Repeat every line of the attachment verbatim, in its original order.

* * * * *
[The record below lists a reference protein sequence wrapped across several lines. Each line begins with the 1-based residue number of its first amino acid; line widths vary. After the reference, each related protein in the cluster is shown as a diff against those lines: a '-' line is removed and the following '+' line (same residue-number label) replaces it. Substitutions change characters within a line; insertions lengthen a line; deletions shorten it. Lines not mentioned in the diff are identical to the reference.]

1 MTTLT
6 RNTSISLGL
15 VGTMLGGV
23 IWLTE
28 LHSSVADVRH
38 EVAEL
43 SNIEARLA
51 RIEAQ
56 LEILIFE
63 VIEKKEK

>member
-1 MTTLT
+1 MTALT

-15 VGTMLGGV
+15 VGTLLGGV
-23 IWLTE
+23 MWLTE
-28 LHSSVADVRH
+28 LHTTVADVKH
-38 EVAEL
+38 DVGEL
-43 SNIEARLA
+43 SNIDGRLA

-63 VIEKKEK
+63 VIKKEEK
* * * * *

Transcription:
[The record below lists a reference protein sequence wrapped across several lines. Each line begins with the 1-based residue number of its first amino acid; line widths vary. After the reference, each related protein in the cluster is shown as a diff against those lines: a '-' line is removed and the following '+' line (same residue-number label) replaces it. Substitutions change characters within a line; insertions lengthen a line; deletions shorten it. Lines not mentioned in the diff are identical to the reference.]

1 MTTLT
6 RNTSISLGL
15 VGTMLGGV
23 IWLTE
28 LHSSVADVRH
38 EVAEL
43 SNIEARLA
51 RIEAQ
56 LEILIFE
63 VIEKKEK

>member
-1 MTTLT
+1 MTALT

-15 VGTMLGGV
+15 VGTLLGGV
-23 IWLTE
+23 MWLTE
-28 LHSSVADVRH
+28 LHTTVADVKH
-38 EVAEL
+38 DVGEL
-43 SNIEARLA
+43 SNIDGRLA

-63 VIEKKEK
+63 VIKKEEK